By Chris Micheli
The California Legislature can meet in regular, special or joint sessions. A “session” is the designated period of time in which the Legislature meets. A “joint” session, which can occur in a regular or special session, is one in which both houses (Assembly and Senate) meet for a specified purpose. Due to its physical size, joint sessions are normally held in the Assembly Chamber.
There is a misconception that the Assembly and Senate always meet separately. However, the Assembly and Senate may meet together in a joint session. The purpose of a joint session is to receive special information, such as the Governor’s State of the State address or to hear from a foreign dignitary.
The Constitution provides the dates of convening and adjourning the regular session. Other than that, the Legislature has freedom to set its own calendar of meetings and recesses. Generally, the Legislature begins meeting the first week in January each year and concludes its work for the year either in mid-September (odd-numbered year) or August 31 (even-numbered year).
In terms of the period of time in which the Legislature meets, they may do so in either regular or special session. A “regular” session is the one convened in December of the even-numbered year. Pursuant to Article IV, Section 3(a) of the state constitution, “the Legislature shall convene in regular session at noon on the first Monday in December of each even-numbered year and each house shall immediately organize. Each session of the Legislature shall adjourn sine die by operation of the Constitution at midnight on November 30 of the following even-numbered year.”
A “special” session, on the other hand, is one convened pursuant to a proclamation issued by the Governor. Pursuant to Article IV, Section 3(b) of the state constitution, “on extraordinary occasions the Governor by proclamation may cause the Legislature to assemble in special session. When so assembled it has power to legislate only on subjects specified in the proclamation but may provide for expenses and other matters incidental to the session.”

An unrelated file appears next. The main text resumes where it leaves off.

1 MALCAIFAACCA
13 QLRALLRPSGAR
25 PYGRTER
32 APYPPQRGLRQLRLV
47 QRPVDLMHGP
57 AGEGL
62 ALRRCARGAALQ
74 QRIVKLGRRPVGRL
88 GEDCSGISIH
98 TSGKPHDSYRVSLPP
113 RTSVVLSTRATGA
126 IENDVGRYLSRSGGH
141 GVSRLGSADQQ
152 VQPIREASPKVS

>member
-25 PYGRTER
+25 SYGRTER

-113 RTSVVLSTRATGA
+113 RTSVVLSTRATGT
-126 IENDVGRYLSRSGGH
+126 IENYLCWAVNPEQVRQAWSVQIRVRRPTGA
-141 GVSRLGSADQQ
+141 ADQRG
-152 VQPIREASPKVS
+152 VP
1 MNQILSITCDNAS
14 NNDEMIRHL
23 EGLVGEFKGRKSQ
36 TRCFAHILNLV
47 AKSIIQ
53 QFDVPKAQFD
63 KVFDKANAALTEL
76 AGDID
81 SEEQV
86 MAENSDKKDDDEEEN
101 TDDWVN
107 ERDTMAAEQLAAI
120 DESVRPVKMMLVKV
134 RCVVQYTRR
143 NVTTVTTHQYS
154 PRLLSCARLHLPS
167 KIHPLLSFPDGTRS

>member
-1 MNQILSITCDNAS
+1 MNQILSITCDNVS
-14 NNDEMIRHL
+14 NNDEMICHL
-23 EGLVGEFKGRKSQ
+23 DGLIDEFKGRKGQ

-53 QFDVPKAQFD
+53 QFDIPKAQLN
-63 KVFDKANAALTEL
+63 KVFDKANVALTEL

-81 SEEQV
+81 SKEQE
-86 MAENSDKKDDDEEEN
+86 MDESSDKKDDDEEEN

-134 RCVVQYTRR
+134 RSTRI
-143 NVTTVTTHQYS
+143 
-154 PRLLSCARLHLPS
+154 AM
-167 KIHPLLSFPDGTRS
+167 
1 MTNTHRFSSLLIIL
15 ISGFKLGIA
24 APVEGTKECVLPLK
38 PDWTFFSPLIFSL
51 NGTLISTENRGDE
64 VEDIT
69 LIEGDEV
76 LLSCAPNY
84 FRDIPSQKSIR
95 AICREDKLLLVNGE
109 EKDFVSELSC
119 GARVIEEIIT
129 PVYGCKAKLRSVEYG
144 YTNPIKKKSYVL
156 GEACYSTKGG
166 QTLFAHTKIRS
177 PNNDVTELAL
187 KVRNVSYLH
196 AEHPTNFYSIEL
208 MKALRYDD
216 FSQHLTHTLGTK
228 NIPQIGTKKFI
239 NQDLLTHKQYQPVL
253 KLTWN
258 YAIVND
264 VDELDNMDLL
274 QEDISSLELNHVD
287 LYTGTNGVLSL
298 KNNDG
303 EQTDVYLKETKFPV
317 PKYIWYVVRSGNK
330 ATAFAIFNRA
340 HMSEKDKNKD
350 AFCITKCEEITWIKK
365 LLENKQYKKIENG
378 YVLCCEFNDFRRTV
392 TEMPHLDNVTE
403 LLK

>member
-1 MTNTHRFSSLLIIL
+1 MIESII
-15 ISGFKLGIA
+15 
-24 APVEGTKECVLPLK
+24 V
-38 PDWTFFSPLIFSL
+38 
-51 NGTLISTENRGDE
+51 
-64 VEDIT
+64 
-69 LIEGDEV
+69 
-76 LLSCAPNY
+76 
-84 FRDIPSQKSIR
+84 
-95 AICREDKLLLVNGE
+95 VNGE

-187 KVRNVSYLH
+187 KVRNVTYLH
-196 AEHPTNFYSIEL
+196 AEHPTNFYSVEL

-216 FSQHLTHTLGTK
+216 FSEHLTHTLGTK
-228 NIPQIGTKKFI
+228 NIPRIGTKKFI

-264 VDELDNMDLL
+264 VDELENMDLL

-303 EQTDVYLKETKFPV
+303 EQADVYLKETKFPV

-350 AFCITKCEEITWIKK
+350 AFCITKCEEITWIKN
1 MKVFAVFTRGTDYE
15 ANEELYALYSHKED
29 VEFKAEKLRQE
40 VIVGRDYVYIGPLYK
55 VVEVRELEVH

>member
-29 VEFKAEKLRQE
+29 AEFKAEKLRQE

A common misconception is that the Governor can call a special session for any reason. However, under Article IV, Section 3(b), it is “on extraordinary occasions” that the Governor by proclamation can force the Legislature to assemble in special session. This is also the reason why “special sessions” are formally called “extraordinary sessions”.
Another common misconception is that the Legislature must enact bills when called into special session. While the Legislature must convene the special session once it has been called by the Governor, there is no legal requirement that any legislation be enacted, nor even be voted upon. But the constitution does limit what the Legislature can consider during a special session — “it has power to legislate only on subjects specified in the proclamation, but may provide for expenses and other matters incidental to the special session.”
Aside from the fact that a special session is limited to the subject matter for which it was called, there are no significant differences in legislative process between a regular and special session. However, the effective dates for bills enacted during a special session are somewhat different than those for a regular session. Regular session bills, except urgency clause bills that take effect when the Governor signs them, generally take effect on the following January 1. On the other hand, special session bills take effect on the 91st day after adjournment of the special session,
Finally, note that regular sessions of the Legislature, and any special sessions not previously adjourned, are adjourned sine die at midnight on November 30 of each even-numbered year. As such, neither a regular nor a special session will continue indefinitely.
Chris Micheli is a registered lobbyist with the Sacramento governmental relations firm of Aprea & Micheli, Inc. He also serves as an Adjunct Professor at McGeorge School of Law in their Capital Lawyering Program.